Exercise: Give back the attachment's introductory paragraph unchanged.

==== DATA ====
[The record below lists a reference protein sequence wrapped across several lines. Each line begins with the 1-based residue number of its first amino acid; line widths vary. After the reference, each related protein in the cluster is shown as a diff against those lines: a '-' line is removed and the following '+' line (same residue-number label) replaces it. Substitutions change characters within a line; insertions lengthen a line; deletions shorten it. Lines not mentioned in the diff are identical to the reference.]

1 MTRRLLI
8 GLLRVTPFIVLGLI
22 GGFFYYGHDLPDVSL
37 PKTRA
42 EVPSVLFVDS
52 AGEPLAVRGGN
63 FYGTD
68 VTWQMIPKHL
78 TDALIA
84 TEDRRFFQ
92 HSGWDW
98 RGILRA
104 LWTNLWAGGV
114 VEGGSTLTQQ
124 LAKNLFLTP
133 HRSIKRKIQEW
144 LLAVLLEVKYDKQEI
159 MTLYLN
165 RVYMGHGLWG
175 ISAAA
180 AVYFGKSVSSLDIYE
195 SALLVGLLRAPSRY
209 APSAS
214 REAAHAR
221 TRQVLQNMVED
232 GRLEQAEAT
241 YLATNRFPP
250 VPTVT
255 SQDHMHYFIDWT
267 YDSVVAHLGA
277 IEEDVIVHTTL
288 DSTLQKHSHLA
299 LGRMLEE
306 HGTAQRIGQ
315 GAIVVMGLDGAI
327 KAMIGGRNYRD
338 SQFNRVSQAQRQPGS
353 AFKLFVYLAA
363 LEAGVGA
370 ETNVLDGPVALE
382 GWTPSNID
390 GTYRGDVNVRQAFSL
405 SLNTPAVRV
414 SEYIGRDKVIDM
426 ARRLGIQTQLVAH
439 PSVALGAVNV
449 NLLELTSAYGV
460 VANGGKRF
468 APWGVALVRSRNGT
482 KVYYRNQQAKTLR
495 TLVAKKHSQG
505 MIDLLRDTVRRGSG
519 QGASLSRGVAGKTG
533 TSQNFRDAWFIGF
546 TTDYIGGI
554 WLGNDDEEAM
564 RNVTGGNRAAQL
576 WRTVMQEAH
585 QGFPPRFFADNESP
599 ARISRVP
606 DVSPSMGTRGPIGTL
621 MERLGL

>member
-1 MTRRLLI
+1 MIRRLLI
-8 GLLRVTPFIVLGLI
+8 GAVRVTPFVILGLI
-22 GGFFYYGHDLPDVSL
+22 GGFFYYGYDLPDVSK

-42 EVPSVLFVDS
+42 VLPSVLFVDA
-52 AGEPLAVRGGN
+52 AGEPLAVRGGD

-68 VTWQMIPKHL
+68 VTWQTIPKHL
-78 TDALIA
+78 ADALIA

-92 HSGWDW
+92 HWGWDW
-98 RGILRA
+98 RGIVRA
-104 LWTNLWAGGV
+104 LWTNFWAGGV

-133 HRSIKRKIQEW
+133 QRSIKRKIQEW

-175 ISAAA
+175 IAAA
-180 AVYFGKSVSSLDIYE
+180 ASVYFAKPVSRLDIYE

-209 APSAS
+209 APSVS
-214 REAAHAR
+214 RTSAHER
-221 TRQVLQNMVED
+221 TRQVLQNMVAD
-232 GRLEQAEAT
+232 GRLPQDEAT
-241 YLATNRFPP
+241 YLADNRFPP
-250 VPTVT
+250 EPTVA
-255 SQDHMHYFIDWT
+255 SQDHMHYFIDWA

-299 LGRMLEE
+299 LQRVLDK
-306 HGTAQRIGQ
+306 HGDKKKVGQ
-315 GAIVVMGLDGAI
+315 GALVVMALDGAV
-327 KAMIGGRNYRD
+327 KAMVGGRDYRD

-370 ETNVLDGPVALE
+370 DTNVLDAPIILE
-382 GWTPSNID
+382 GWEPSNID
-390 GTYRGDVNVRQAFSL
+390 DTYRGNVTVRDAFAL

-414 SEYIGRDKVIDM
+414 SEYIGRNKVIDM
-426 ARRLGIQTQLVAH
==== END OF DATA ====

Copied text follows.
[The record below lists a reference protein sequence wrapped across several lines. Each line begins with the 1-based residue number of its first amino acid; line widths vary. After the reference, each related protein in the cluster is shown as a diff against those lines: a '-' line is removed and the following '+' line (same residue-number label) replaces it. Substitutions change characters within a line; insertions lengthen a line; deletions shorten it. Lines not mentioned in the diff are identical to the reference.]